Fired Amazon warehouse worker Christian Smalls of New York. | Screengrab of CNBC interview

“You recognized the critical work they are doing. You encouraged your employees to take care of themselves, yet you failed to recognize the vital role that Amazon plays in guaranteeing their safety. In fact, workers at Amazon warehouses worldwide continue to raise concerns that their employer is not doing enough to protect them from exposure to COVID-19,” their letter said. It also noted the workers seek “a more comprehensive response plan, increased protections, hazard pay, and changes to productivity-based performance metrics.”

“Even prior to the dire global health crisis, these facilities have a proven record of high health and safety standard violations, and Amazon has failed to provide any substantive response or solutions to those violations,” the lawmakers wrote.

Since Amazon plans to hire 100,000 more warehouse workers due to a large spike in demand for coronavirus protection products and other goods it stores and institute mandatory overtime, “We are growing more concerned that Amazon does not possess an adequate internal pandemic preparedness and response plan. Recent statements made by Amazon do not include sufficient detail and use vague terms such as ‘often’ and ‘increasing,’ instead of providing specific data.”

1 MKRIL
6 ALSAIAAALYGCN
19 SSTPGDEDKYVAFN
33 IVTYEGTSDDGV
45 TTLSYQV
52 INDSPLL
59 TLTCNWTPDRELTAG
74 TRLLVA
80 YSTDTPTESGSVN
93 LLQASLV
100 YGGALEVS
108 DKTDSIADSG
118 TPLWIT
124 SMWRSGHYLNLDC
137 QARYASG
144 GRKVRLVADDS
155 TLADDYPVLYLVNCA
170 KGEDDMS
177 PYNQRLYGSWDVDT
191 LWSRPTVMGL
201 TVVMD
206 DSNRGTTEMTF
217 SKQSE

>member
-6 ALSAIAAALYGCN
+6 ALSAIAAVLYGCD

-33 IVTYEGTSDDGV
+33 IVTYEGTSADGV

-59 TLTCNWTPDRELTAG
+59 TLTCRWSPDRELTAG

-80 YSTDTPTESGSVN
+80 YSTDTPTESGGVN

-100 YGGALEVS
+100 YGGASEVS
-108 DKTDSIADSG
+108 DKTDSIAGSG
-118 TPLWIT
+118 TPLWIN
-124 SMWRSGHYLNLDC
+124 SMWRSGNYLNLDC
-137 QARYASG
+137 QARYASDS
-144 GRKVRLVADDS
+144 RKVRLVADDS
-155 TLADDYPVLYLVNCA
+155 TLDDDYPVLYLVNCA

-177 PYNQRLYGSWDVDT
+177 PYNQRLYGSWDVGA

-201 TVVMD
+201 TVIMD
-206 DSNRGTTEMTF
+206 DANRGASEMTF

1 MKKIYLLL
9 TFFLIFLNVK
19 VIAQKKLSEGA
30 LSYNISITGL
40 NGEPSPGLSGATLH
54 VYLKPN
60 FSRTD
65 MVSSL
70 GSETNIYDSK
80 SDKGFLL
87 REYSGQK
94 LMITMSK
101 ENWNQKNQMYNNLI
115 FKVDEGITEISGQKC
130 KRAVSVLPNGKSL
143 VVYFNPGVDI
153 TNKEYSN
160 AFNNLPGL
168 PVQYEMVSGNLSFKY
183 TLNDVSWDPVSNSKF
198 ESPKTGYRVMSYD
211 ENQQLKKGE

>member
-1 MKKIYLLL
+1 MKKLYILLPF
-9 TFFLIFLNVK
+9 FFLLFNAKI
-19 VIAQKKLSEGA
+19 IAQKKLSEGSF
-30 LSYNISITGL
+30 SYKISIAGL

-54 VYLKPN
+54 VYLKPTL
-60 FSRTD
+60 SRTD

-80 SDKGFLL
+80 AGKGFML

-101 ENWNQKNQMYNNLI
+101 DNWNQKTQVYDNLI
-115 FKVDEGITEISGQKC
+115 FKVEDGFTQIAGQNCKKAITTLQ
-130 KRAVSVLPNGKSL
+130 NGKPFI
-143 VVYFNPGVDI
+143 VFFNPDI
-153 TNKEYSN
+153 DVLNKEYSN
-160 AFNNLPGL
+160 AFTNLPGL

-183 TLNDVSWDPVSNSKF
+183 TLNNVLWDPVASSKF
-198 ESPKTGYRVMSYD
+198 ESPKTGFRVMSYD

Twitter bristled with criticism of Amazon and support for Smalls. Lynn Celarek’s comment “I love my Amazon, but I may have to rethink this,” was one of the milder ones.  “Why can’t they be awesome and take care of their employees? WTF#Amazon,” Laura Neil tweeted. “@JeffBezos DO BETTER FOR HUMANITY.”

“Well, they won’t be getting my $$ anymore…And isn’t that a privacy act violation 4 disclosing termination reasons?” asked tweeter D.Y. Sefton.

So, after the workers at that warehouse tested positive, Amazon did not close and clean,” a tweeter styling herself as Lizerenity wrote. “Isn’t that putting workers at risk?”


CONTRIBUTOR

Mark Gruenberg
Mark Gruenberg

Mark Gruenberg is head of the Washington, D.C., bureau of People's World. He is also the editor of Press Associates Inc. (PAI), a union news service in Washington, D.C. that he has headed since 1999. Previously, he worked as Washington correspondent for the Ottaway News Service, as Port Jervis bureau chief for the Middletown, NY Times Herald Record, and as a researcher and writer for Congressional Quarterly. Mark obtained his BA in public policy from the University of Chicago and worked as the University of Chicago correspondent for the Chicago Daily News.